As a business owner or financial manager, it is important to identify and understand every cost associated with doing business. It is especially important to understand the workers compensation modification factor, or experience rating, for your business as it has significant impact on the cost of workers compensation insurance.
What is the purpose of experience rating?
Experience rating is designed to measure whether your company’s worker’s compensation losses (also known as experience) are better or worse than expected. If the experience is worse than expected, you are punished with a higher mod (ex: 1.25) and you pay more for your insurance. If the experience is better than expected you are rewarded with a low mod (ex: .75) and you pay less for your workers compensation insurance.
The experience rating process compares your company’s actual losses to what would be expected for a company with similar operations.
As explained in previous blogs, the mod is used in determining your final workers compensation cost. The premium you pay will equal the basic premium times your mod. So if the basic premium for your company is $50,000 and your company mod is 1.25, then you would pay a final workers compensation premium of $62,500.
What is the importance of understanding your mod and its effects?
Workers Compensation insurance costs can be several hundred dollars per employee. For a company that is able to lower its mod by twenty or thirty points (ex: going from a mod of 1.25 to .95 would be a thirty point reduction), the cost savings are substantial.
Using the same basic premium of $50,000, now using a .95 mod would result in a final workers compensation premium of $ 47,500. This is a $15,000 savings and there is additional opportunity beyond this example.
Additionally, as your mod increases so does the carrier’s concerns for future claims. This often results in the carrier increasing their issuing rates and/or applying additional charges (known as debit) to your manual rate to budget for any future claims.
A workers compensation claim has two components that are categorized as either Medical or Indemnity expenses.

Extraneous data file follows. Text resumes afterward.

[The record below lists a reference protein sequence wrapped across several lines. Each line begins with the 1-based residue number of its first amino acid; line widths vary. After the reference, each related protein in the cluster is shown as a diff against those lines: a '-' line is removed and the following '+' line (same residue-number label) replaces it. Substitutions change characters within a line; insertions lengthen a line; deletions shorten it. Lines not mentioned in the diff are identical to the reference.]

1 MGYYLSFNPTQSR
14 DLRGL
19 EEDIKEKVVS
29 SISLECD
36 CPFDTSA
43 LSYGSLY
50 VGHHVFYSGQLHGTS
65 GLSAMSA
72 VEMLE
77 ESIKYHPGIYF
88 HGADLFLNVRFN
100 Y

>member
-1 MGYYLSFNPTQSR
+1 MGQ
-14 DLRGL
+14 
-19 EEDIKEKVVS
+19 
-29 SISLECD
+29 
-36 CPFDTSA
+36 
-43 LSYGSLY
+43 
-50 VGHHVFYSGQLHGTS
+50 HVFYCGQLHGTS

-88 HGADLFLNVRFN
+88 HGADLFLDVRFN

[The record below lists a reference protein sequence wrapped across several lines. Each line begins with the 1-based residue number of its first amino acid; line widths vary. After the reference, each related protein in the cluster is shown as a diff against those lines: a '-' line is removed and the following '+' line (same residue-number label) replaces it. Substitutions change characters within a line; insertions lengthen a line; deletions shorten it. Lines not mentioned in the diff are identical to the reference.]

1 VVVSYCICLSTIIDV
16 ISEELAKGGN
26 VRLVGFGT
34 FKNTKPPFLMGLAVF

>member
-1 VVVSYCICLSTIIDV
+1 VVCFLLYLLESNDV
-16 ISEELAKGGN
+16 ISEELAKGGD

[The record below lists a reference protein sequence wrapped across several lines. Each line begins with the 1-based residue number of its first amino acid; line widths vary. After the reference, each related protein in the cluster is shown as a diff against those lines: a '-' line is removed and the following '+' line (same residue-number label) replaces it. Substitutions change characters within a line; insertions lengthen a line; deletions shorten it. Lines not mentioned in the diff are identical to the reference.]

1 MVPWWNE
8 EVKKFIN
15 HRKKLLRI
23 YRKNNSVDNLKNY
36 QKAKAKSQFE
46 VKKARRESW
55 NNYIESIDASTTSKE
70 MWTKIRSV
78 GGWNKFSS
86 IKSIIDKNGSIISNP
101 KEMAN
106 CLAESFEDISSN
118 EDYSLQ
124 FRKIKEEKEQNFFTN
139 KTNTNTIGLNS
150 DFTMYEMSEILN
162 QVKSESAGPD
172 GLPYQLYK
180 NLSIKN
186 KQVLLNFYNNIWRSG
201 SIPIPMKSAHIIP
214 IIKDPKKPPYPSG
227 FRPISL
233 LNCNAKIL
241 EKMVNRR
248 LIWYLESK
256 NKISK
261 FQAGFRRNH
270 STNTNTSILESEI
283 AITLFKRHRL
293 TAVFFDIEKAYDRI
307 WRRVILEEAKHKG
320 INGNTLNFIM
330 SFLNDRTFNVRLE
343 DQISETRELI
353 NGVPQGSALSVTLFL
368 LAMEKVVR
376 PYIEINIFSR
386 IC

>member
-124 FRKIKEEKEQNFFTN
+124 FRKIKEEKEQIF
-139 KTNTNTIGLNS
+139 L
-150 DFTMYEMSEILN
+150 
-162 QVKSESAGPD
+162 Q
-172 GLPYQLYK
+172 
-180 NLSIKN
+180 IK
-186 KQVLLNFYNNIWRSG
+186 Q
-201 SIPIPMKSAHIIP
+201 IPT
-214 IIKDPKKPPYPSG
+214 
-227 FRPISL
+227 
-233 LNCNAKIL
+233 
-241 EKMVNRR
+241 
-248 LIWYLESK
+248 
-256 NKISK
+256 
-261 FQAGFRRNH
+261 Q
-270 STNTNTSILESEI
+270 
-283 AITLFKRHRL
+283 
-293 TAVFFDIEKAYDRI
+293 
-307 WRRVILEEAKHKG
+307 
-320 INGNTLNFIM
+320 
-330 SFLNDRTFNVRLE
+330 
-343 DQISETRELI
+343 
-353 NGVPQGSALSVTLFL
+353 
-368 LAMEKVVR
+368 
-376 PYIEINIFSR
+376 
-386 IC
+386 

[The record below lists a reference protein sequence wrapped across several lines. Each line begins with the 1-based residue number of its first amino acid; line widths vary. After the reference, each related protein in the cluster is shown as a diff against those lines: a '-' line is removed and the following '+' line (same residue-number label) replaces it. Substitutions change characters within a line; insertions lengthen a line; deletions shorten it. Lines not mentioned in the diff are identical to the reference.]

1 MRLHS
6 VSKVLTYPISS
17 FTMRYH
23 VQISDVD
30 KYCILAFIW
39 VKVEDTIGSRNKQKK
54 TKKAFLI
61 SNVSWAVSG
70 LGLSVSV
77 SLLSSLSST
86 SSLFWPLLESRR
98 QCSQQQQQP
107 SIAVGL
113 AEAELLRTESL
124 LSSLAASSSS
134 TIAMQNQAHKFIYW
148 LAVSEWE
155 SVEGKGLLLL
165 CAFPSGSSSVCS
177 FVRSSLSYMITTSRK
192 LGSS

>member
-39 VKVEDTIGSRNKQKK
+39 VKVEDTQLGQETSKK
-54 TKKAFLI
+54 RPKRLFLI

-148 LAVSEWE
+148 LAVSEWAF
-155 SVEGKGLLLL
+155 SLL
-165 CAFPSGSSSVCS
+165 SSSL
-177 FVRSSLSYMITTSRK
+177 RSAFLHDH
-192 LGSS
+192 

- Medical payments are self-explanatory and are incurred upon an employee being treated for their injuries through a medical facility. (Doctor consultation, follow-up, physical therapy, surgery, etc.)
- Indemnity payments are often the larger amount and what drives your actual losses much higher, resulting in higher claims than expected. These are the payments made to the injured employee for their loss of wages as a result of their injury. The state of Pennsylvania indemnity payment is 66 – two-thirds of an employee’s average weekly wage.
How to control cost
The first step to achieving a lower mod is to understand the mod, how it is calculated, and what is necessary to control the mod. A few tips include:
- Audit your experience mod report. This is a critical step in ensuring you are not being misclassified or that any incorrect data is resulting in a higher mod.
- Implement procedures that aim to stop fraudulent claims, manage new or existing claims and strengthen the safety culture. Making these efforts is critical in both reducing and keep your mod as low as possible.
This is a complicated subject with a lot of implications, so it may be valuable to talk to a trusted advisor like those at Univest Insurance. Please feel free to give me a call at 610.966.1315. I would be happy to have a conversation about helping you navigate the worker’s compensation insurance process.
Insurance products offered through Univest Insurance, Inc., a licensed insurance agency affiliate of Univest Corporation, are obligations of and underwritten by unaffiliated insurance companies. They are not insured by the FDIC or any other agency of the United States and are not deposits of or guaranteed by any bank.